This seems on the low side as the sorts of single phase currents I see driving a fully loaded 3HP 3P motors via a SP VFD on my dyno is ~ 10A, above that current, the motors start to suffer significant slippage in RPMs and heat up fast and would not be able to run continuously.
    For 4HP 3P via a SP VFD motors the max continuous working load currents are around 14A.
    These motors will run at higher currents but will produce less HP due to the significant reduction in RPMs.

    Measuring fully loaded currents on the motors of working machinery is very tricky as the machines have to be driven to just before stall point and RPMS measured. It's much safer and easier to do with a dyno.

  10. #10
    Join Date
    Jan 2007
    Location
    Katoomba NSW
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    4,299

    Default

    Quote Originally Posted by Vann View Post

    AEG (Allgemeine Elektrizitäts-Gesellschaft) is still in existence today. It's a slim chance - but you have a serial number stamped on the motor.

    Cheers, Vann.
    It's not an AEG. It's an Australian General Electric. Made by the American GE company in Australia. Likewise GE Australia still exists but i think that motor is pre WWII....or the bottom number is a manufacturing date and it was made in 1941.
    Those were the droids I was looking for.
    "just because I don’t need the lathe doesn’t mean the beer isn’t cold" - Grand Master Flett

  11. #11
    Join Date
    Feb 2019
    Location
    Adelaide, Australia
    Posts
    47

    Default

    Thank-you for everyone's input, lots of useful info! This is all new to me so its good to hear from people with more experience. Although, its frustrating trying to get my head around 3-phase motors in use with VFDs it is also extremely interesting. I never thought not having the name plate would become such an issue. (I've learnt my lesson). The bandsaw is roughly a 1930 model (It's also missing its name plate!) So the motor being made in 1941 would make sense to me.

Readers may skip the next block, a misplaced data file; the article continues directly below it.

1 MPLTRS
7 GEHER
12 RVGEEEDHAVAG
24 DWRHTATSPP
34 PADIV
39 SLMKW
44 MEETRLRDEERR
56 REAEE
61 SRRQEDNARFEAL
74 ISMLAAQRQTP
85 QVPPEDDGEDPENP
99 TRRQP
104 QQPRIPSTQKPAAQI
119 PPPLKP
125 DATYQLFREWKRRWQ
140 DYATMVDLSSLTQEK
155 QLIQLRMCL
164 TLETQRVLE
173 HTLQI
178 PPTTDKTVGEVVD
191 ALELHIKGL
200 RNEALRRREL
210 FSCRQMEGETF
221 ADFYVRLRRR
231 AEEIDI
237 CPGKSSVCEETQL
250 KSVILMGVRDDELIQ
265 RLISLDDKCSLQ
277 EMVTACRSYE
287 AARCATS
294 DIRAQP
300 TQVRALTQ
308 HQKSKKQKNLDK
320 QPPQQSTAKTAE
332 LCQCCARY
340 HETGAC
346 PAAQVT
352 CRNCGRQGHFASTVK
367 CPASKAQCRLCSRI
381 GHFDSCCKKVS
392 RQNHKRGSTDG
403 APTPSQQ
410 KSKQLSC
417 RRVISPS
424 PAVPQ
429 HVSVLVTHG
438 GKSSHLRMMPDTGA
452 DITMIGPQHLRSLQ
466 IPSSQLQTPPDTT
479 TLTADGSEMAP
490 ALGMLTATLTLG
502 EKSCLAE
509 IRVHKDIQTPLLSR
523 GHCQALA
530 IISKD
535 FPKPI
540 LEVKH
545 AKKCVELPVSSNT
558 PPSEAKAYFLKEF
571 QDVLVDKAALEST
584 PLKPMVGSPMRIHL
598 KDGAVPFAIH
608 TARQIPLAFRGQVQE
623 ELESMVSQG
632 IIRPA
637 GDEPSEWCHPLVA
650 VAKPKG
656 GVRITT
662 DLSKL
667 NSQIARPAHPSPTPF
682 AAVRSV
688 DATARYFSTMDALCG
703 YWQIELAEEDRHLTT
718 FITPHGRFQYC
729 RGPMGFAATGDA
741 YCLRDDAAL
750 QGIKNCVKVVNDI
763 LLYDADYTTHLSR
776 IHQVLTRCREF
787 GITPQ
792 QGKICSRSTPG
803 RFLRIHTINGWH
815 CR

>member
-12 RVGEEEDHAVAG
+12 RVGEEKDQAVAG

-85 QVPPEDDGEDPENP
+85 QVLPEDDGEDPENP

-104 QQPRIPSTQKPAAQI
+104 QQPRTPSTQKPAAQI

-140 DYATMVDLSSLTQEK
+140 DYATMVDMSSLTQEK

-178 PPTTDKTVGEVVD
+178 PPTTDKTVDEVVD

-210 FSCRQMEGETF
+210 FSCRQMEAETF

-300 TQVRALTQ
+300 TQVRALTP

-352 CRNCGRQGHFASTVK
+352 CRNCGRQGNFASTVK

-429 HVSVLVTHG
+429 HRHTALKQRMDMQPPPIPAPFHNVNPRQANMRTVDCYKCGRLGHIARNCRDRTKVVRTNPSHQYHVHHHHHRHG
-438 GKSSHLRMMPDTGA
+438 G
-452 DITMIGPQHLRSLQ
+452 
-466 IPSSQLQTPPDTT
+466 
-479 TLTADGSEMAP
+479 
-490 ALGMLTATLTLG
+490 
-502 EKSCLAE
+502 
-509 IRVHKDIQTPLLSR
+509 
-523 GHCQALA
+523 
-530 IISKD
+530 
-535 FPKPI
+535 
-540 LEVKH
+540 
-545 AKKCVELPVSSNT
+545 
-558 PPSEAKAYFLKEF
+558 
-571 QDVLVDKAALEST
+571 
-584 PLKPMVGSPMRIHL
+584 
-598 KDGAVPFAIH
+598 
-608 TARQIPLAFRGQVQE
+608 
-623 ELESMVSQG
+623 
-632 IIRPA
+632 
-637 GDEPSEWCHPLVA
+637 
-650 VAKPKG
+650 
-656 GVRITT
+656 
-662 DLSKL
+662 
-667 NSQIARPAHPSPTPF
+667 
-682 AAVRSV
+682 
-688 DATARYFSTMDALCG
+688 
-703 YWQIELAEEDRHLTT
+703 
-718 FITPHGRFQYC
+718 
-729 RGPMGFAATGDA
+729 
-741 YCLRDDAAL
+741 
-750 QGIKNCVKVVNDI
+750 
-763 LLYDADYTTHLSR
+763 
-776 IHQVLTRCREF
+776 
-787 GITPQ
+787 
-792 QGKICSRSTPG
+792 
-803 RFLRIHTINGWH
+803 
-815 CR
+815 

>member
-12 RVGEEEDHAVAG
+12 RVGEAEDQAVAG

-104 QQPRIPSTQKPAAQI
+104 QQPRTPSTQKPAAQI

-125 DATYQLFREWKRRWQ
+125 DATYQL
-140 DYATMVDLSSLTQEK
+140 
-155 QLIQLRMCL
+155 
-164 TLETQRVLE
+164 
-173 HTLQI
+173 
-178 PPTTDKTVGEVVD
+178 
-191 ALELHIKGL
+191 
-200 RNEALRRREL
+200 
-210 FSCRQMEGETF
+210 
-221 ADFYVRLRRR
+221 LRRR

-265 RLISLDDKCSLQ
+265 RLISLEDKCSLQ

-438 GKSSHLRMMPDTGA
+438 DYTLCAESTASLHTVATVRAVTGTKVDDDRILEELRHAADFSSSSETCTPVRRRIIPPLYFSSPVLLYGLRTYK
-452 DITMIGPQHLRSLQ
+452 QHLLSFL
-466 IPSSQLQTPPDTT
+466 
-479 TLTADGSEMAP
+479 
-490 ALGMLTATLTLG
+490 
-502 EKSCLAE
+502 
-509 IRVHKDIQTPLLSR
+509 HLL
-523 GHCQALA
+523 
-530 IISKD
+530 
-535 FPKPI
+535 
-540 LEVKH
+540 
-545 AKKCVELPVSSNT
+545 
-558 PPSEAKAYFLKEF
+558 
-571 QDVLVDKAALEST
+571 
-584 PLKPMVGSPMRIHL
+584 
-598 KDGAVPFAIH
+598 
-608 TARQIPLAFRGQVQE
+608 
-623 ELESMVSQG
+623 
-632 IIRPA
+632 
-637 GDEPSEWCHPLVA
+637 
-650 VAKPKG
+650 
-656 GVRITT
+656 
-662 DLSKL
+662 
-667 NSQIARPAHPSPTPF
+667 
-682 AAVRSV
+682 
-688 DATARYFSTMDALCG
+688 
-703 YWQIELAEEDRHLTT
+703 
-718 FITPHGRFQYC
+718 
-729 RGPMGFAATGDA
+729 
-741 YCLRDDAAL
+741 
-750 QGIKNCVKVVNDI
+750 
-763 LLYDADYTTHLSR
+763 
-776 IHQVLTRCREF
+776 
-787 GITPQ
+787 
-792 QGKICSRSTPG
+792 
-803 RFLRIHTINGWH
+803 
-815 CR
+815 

12. #12
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    Sep 2008
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    Petone, NZ
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    Quote Originally Posted by NCArcher View Post
    It's not an AEG. It's an Australian General Electric...
    D'oh .

    Oh well, I tried. I wonder which records have a better chance of survival: those in a German factory in WW2; or those in private ownership in an English speaking nation. The German ones I suspect .

    Cheers, Vann.
    Gatherer of rusty planes tools...

  13. #13
    Join Date
    Nov 2004
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    Millmerran,QLD
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    69
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    7,415

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    CBaulds

    I thought I recognised the brand as a Motor I have on a large homemade wood lathe, which I have never used! This motor is only 1HP, but four pole (1440rpm). The dimensions are 235mm long excluding the shaft and, coincidentally, the diameter is also 235mm excluding the terminal box. I thought it may help you at least work out if your motor is bigger again.

    This motor is on a lathe with a bed around four meters between centres, but as I said it is fabricated and I have never actually used it so I have no idea whether the motor is appropriate.

    P1050660 (Medium).JPGP1050661 (Medium).JPGP1050662 (Medium).JPG

    Regards
    Paul
    Bushmiller;

    "Power tends to corrupt. Absolute power corrupts, absolutely!"

  14. #14
    Join Date
    Feb 2012
    Location
    Rosslyn Park, Adelaide
    Posts
    155

    Default

    It may depend on what you are trying to achieve. If you primarily want to get your machines operational, I would be inclined to buy suitable 240V motors, secondhand if you can find suitable ones. The cost of a quality VFD, plus the risk of the motor having faults or being incompatible with a VFD may make it a costly and risky venture to try and keep the current motors.

    If you are keen to keep the machines intact with the original motors for heritage reasons, then that is a different story and there is plenty of advice above.

    Good luck.

    Bauldy

  15. #15
    Join Date
    Feb 2019
    Location
    Adelaide, Australia
    Posts
    47

    Default

    Cheers, for those measurements Bushmiller. Yes that one looks just like mine, even looks like who ever you got it off had the same taste in paint colour! Have you got any plans to get that lathe up and running?

    Bauldy, you make a great point. I agree it would be safest to get a knew motor. But I would really like to run this motor with the machine and I can't seen myself getting 3-phase hooked up any time soon. So I've decided to take the gamble and treat it as a learning exercise. Fingers crossed.